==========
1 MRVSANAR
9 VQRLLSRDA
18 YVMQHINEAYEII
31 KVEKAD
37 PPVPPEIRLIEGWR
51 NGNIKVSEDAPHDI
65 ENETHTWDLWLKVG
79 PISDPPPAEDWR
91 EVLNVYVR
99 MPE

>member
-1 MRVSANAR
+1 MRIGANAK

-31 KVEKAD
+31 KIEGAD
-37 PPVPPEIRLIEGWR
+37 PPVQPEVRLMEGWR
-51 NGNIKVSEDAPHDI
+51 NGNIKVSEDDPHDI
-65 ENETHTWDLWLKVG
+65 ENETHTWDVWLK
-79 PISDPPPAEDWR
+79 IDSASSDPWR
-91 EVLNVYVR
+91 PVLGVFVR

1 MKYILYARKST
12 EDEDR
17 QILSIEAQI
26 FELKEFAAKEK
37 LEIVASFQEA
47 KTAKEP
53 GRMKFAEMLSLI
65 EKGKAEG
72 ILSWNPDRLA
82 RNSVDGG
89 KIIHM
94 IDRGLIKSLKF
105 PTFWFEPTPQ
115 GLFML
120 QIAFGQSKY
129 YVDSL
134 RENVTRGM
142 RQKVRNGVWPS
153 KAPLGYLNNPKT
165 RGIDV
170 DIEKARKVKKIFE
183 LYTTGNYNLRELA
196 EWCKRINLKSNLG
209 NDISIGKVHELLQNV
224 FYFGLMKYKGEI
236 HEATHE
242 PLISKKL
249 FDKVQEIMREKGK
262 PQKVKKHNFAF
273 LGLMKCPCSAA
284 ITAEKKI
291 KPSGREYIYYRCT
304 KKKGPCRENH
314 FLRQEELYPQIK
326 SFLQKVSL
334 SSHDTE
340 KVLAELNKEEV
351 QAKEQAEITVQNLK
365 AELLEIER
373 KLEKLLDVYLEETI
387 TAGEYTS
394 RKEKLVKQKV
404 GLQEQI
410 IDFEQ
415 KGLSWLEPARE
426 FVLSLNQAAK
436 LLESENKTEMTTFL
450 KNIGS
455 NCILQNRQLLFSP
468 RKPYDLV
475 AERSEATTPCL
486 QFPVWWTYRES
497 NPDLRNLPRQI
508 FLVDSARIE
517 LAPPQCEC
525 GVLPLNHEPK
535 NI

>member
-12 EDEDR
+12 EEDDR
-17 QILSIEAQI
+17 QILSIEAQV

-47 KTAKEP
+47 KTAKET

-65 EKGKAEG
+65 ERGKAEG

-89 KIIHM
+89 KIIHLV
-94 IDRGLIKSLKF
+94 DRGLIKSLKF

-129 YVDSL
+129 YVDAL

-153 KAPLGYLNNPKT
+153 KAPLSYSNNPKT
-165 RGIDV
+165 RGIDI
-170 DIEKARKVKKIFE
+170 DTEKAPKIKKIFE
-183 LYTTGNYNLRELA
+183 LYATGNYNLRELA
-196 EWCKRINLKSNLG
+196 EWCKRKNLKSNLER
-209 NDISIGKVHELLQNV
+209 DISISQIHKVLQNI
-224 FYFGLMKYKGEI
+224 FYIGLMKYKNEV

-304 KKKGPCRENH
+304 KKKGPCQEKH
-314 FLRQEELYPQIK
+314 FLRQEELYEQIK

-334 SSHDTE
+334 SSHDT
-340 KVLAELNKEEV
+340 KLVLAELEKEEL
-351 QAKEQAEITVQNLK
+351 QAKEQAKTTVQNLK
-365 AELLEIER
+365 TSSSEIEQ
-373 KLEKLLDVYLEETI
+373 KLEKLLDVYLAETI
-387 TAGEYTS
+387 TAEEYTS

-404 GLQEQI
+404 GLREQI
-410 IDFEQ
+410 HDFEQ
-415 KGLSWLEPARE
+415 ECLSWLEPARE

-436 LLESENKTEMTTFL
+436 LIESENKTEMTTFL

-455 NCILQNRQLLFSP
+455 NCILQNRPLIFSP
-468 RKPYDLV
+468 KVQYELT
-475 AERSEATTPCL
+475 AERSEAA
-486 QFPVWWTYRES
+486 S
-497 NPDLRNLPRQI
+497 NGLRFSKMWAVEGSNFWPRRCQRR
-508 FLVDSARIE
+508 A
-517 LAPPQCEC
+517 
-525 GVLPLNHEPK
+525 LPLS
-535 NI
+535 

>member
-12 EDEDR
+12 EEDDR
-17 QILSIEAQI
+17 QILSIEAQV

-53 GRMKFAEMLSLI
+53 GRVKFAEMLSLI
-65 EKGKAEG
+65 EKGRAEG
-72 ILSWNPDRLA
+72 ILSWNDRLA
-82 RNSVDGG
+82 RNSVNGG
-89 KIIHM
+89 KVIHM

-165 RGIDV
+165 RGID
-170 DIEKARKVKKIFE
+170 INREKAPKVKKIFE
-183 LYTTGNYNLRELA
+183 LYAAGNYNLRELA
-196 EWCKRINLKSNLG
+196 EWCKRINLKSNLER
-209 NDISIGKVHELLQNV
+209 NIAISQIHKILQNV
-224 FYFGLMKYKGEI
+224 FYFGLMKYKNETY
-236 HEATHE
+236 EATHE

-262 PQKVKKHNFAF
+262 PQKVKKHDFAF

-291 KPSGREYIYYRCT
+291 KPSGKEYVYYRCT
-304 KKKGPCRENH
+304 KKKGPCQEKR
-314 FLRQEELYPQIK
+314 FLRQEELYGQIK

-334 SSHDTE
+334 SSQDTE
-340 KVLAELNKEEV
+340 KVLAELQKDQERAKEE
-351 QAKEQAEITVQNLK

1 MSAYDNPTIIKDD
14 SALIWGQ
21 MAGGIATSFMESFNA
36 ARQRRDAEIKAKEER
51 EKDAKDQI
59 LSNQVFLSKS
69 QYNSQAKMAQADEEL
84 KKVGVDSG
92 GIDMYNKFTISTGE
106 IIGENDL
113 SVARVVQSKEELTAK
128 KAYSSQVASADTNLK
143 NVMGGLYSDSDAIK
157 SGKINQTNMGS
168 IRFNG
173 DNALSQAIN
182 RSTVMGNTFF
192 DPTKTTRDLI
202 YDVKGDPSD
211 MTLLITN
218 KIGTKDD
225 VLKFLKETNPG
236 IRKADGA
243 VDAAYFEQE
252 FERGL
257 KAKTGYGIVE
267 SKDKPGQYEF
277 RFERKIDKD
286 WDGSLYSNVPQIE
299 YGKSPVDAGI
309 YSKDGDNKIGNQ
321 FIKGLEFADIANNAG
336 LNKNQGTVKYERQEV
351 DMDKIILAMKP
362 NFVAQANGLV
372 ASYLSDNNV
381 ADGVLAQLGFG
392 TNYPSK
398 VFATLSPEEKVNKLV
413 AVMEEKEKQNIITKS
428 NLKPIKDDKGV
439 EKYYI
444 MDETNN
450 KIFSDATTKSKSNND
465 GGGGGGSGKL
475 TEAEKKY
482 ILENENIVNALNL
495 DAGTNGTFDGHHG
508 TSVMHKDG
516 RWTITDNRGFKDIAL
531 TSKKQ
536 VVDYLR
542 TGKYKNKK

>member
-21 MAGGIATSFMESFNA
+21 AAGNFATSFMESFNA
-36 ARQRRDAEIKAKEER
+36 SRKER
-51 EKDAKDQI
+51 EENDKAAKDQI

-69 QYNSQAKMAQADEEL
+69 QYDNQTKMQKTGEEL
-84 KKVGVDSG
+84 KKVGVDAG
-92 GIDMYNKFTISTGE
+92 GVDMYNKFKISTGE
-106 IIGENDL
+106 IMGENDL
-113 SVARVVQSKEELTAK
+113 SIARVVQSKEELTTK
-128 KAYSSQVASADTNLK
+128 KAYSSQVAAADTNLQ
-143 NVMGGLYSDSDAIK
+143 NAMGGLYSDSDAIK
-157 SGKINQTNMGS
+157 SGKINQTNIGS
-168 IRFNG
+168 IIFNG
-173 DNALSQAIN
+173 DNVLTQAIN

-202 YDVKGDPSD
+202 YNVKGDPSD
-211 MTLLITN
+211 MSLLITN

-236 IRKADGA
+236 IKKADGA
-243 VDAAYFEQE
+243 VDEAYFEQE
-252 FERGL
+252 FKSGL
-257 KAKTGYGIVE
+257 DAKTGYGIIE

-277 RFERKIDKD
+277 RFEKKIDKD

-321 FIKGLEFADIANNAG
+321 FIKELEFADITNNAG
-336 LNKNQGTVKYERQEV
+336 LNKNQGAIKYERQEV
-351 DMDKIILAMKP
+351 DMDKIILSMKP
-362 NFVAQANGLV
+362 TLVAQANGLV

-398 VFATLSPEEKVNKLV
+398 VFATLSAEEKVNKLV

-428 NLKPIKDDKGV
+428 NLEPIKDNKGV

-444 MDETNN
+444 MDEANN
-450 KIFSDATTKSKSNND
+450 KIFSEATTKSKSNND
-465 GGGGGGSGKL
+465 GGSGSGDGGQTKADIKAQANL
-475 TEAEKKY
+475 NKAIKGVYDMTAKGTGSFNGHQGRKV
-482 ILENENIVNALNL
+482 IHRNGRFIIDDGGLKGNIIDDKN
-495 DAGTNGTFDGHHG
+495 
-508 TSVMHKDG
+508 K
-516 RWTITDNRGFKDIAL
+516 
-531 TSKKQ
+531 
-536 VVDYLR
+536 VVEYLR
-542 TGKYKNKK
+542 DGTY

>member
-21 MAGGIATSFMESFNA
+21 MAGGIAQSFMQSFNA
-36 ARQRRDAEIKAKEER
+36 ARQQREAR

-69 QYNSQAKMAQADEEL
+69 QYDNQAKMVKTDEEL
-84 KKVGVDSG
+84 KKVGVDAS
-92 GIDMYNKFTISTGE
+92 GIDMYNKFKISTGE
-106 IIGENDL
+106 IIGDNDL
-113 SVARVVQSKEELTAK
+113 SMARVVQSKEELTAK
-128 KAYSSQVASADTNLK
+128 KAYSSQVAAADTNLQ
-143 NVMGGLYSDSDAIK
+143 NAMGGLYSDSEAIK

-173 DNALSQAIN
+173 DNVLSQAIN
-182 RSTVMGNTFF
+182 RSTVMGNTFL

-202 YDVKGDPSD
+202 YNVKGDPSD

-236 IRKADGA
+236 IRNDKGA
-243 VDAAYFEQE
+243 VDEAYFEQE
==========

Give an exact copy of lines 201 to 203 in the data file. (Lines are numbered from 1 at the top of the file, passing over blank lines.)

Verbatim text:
59 LSNQVFLSKS
69 QYNSQAKMAQADEEL
84 KKVGVDSG